Home Truck News Worth relishes ice road trucking adventure - Truck News

Worth relishes ice road trucking adventure – Truck News

Very few people can say they’ve driven on Canadian ice roads and hauled road trains in the Australian Outback. Andrew Worth has done both, and has been trucking half his life. And he’s just 34 years old.

Ice road trucking is not for the faint of heart. Worth has experienced some scary situations – from encountering multiple blizzards and driving in zero visibility to being stuck in ditches with snow piling around the truck.

Strong winds and blizzards above the Arctic Circle can be deadly. It is also brutally cold with windchills dropping temperatures to a mind-numbing -70 C. “If you need to go to the toilet and must get out of the truck, you have to keep your hands on the truck. If you take two steps away, you turn around and the truck’s gone. You can’t see it. You’d be dead within the hour. You gotta be real careful,” Worth said.

Trucks and northern lights
(Photo: Andrew Worth)

Worth, born in England, moved to New Zealand with his family when he was a teenager. He began trucking at 17, hauling carcasses out of a slaughterhouse in a little truck. He worked his way up through the graduated system to a full trucking licence by age 19 and then drove milk and fuel tankers and logging trucks.

Looking for adventure, he headed to Australia to drive the famed road trains. “I was 26 years old, the youngest guy in the company.”

Fully loaded with iron ore, a road train with four Super-B trailers weighs 210 tonnes. It takes eight minutes to get from zero to a top speed of 90 km/h. And from that speed, it takes 1.8 km to come to a stop.

Andrew Worth with a road train in the Australian Outback
(Photo: Andrew Worth)

He’d do 16-hour runs for eight weeks at a time with two weeks off. Worth hauled iron ore from a mine to the port and would then take the empty trailers back. Half the trip was on paved roads and the other was on red dirt.

After getting his fill of driving in 45C heat and changing up to five tires a day on the 100-tire rig he operated, Worth set his sights on North America.

Winnipeg-based Jade Transport sponsored him, and he’s been hauling its tankers in Canada and the U.S. for the past six years.

Picture of Andrew Worth
Andrew Worth (Photo: Leo Barros)

It was the lure of the ice roads that drew him here, and he got his first taste in 2023, hauling propane well north of the Arctic Circle for five months.

He’d head out from Whitehorse to Dawson City, Yukon, a 570-km trip through mountains that takes about seven hours. Then, he’d hop on to the Dempster Highway for a 740-km run into Inuvik, N.W.T.

“The best way to describe it is a black hole into the Arctic. It’s very intimidating on the Dempster to get to the Arctic Ocean. It’s thick mountain terrain, ice road crossings, 13% grades for 14 km at a time. You cross the Arctic Circle and drive hundreds of kilometers north. There’s no phone service, no GPS, no nothing. You’re by yourself,” Worth said.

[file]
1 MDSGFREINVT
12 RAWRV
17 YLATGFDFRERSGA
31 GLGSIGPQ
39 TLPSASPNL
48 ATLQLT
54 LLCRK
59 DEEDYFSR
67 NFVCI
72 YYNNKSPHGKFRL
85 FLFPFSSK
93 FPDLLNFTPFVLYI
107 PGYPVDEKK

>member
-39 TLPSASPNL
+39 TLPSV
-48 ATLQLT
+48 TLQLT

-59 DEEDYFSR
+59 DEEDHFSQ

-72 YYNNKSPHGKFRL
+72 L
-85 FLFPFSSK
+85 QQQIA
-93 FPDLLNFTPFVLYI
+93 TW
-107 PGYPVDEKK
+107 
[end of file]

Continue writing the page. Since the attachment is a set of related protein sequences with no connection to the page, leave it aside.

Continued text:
Picture of Andrew Worth at the Arctic Circle
(Photo: Andrew Worth)

Besides a couple of small road crews with minimal equipment, there is no help at hand. Road closures are common due to snowstorms, blizzards and sometimes crashes when trucks hit snowdrifts. Drivers must also keep their eyes peeled for wildlife.

He was once stuck for seven-and-a-half days in his truck during a blizzard. His truck also broke down a few times and he’s managed to fix it on the go.

“You can hear the ice crack, it’s scary. You can’t call a mechanic out there. It’s mentally challenging.”

Andrew Worth, Jade Transport driver

Worth recalls his air lines snapped on a frozen lake whilst hauling a loaded trailer. “I had to get out and fix it all by myself sitting on a frozen lake underneath the trailer. You can hear the ice crack, it’s scary. You can’t call a mechanic out there. It’s mentally challenging.”

Truck on an ice road
(Photo: Andrew Worth)

You’d think it would be dangerous to drive at night, but he said sometimes it is easier to do so to break the contrast. The treeline disappears once past the Arctic Circle.

“The sky is white, mountains white, road white, everything’s white. It’s hard to see where you are. Sometimes it’s just easier to travel at night.”

This year, he hauled fuel from Yellowknife, N.W.T. into diamond mines situated about 400 km to the north on ice roads for two months. “That’s 400 km of ice and frozen lakes,” Worth said.

A Jade Transport truck on the ice roads
(Photo: Andrew Worth)

The trucks run in convoys at 25 km/h and 300 meters apart. “When you’re moving, you’re pushing a wave underneath you. You break that wave and pressure ridges will rise and impact the ice you are driving on.”

He worked long days the whole time he was there with little rest. Drivers are paid by the load, which incentivizes the work and managing fatigue is key.

A truck on the ice roads
(Photo: Andrew Worth)

Worth does these jobs because he enjoys the adventure. When he is in a sticky situation, he sometimes wonders why he’s doing it. “You do it, it feels good because not many people do it.”

He also likes the old school truckers and their values up on the ice roads. “There’s good guys out there, and I learned a lot.”

And he’s passing on that information to the next generation of drivers. He’s a driver-trainer at Jade Transport, mentoring new truckers.

The world is this adventurer’s playground and he’s presently happy with the freedom trucking delivers, enjoying a different journey daily and seeing new places. Down the road, he may even dabble with heavy haulage work and oversize loads.

Credit: Source link


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